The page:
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Separating horsey pals... Advice?

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  • Separating horsey pals... Advice?

    Ok, so they're closer to joined at the hip than just pals... And I am concerned for multiple reasons. Here's the backstory:

    So I have a coming 30 year old Appendix gelding that I've owned for over 20 years and a mini-mare that I have basically had on a long term free lease. Mini has been the old man's companion for close to 8 years. We've had a couple of other horses come and go but mini has been his only companion for the past 5 or so. Mini is pretty attached to the old man, and unfortunately old man is obsessive about mini. I recently purchased a yearling, he's been home since September. He and old man are definitely bonding, but not like old man and mini.

    I have several problems with the mini right now. First of all, the yearling hasn't been gelded yet. He'll be getting gelded sometime over the next few months depending on weather but for now he and mare obviously have to be kept separate cuz I have no need for an Oldenmini thankyouverymuch My property isn't really ideal for keeping them separate with one field and one paddock but I've been making it work... Sort of. The boys were out in the field and mini was in the paddock since she's a little fattie and shouldn't be on grass all day anyway. Problem is - she's food OBSESSED. If there's no food in her face she makes think she's starving to death. This has led to her DESTROYING my vinyl fencing. She leans on the fence until she either pops the boards out or straight up breaks them in half. Went insane string super hot hotwire trying to keep her in, she could care less. I've tried everything I can think of short of re-fencing the entire place (NOT in the budget). I came home every day to mini in the driveway, mini in the arena, and then one day, mini in the field with yearling. NOT good.

    Since that episode she's basically had to spend the last week locked in the stall because it's the only place I can contain her. I finally decided last night that she has to go. Stall jail isn't fair to her and I don't have the time or desire to deal with her anymore and I don't have the money to keep replacing fencing. Called her owner yesterday, she's thrilled to have her back. YAY!

    So long story long, she leaves this weekend. She's been locked in the stall for a week, separated from old man completely and he's been fine BUT if he sees me taking her anywhere, even a walk up the driveway, he loses it. I'm very worried about taking her, at his age I just worry about putting any stress on him. I have a plan - I'm going to keep her in the stall until she leaves and not let him have any contact with her. On Saturday or Sunday morning I'm going to put old man and yearling in the field and hook up the trailer on the far side of the barn where he can't see. I'm going to wait a couple of hours, fire up the truck, load the mini with a ton of hay to hopefully keep her quiet, and peel out of there as fast as I can. I'm hoping he won't know and if he doesn't see her will be ok. I'm going to have some Ace on hand in case he needs to be knocked out a bit as well.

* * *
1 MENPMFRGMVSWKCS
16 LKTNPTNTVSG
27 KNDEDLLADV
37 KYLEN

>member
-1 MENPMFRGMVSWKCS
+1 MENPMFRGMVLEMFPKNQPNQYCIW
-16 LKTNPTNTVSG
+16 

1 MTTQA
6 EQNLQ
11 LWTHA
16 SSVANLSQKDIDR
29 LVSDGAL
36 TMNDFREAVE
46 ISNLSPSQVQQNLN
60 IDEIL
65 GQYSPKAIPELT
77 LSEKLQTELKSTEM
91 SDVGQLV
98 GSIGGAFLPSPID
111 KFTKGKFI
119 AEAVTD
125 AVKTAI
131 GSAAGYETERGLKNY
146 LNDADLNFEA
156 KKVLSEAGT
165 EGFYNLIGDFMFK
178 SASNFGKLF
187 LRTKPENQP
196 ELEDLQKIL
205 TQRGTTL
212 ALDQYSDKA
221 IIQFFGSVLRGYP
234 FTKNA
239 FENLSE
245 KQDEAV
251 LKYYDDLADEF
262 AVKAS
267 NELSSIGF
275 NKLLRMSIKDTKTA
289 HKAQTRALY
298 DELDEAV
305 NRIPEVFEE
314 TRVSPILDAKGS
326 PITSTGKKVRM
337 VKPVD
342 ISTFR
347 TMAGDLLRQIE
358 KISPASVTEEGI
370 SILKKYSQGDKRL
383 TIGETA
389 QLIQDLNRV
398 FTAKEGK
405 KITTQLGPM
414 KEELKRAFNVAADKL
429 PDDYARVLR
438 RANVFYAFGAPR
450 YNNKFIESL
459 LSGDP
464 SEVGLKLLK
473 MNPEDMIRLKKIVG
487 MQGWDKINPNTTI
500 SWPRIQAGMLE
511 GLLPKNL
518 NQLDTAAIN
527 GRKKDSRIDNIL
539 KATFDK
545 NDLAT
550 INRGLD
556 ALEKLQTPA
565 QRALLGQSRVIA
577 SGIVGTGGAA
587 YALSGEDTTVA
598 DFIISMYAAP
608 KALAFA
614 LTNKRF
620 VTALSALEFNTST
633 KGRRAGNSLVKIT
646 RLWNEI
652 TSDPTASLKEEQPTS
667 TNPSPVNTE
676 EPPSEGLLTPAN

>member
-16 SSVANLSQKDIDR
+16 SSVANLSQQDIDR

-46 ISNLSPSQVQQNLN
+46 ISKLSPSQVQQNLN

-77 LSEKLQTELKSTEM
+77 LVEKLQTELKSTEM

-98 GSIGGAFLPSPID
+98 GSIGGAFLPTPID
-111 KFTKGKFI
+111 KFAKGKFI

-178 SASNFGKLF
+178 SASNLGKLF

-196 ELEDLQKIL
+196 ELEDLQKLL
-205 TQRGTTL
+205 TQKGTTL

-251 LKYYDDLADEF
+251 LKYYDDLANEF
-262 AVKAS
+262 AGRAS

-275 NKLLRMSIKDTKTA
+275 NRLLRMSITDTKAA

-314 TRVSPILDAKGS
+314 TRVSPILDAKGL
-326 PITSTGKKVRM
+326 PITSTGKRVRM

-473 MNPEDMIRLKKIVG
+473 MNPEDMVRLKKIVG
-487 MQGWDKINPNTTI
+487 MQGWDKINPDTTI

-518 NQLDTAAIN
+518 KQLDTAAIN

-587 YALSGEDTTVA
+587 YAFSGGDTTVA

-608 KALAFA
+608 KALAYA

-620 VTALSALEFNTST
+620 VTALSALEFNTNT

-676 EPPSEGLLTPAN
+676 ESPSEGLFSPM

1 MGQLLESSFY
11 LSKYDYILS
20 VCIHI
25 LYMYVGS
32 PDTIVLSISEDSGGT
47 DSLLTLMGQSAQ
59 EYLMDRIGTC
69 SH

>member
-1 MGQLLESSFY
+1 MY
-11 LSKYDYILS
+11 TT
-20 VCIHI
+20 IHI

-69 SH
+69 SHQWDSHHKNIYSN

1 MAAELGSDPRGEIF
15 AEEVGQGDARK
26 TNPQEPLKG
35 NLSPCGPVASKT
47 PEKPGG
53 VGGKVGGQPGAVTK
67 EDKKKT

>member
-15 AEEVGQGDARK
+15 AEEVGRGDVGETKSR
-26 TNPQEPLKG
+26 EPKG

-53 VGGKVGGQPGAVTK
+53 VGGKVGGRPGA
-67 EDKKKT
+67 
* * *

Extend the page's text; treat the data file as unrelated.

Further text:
So... Does this sound like a plan? Any input or alternate ideas for how to deal with this? I'm really trying to make this as painless as possible for my boy, just really worried about it

  • #2
    No advice to give, but you had me at 'Oldenmini'.

    Now I want one. (not really)
    I tolerate all kinds of animal idiosyncrasies.
    I've found that I don't tolerate people idiosyncrasies as well. - Casey09


    • Original Poster

      Originally posted by Lori B View Post
      No advice to give, but you had me at 'Oldenmini'.

      Now I want one. (not really)
      Hahaha, I suppose there is a possibility that it could be a very cute and fancy child's show pony? I will let someone else find that out though


      • #4
        I think your plan should work well, assuming said mini stays quiet as you leave!
        Proud owner of a Slaughter-Bound TB from a feedlot, and her surprise baby...!


        • #5
          I'm sure your plan is fine. Seems like overkill, actually. When you say he loses it, is he trying to jump out of the pasture or otherwise slamming into fences? If yes, then put him in a stall. Won't stop the screaming but he won't be in danger. Otherwise 15-30 minutes of hollering and cantering the fenceline is not going to kill him. If you want to make sure that he and the yearling keep occupied in the field, you could put a bunch of little handfuls of sweet feed down on the grass, scattered all around the field. Far enough to apart make them walk around a bit, but close enough that they don't get distracted and lose interest. Betcha your old man doesn't even lift his head up from the grass.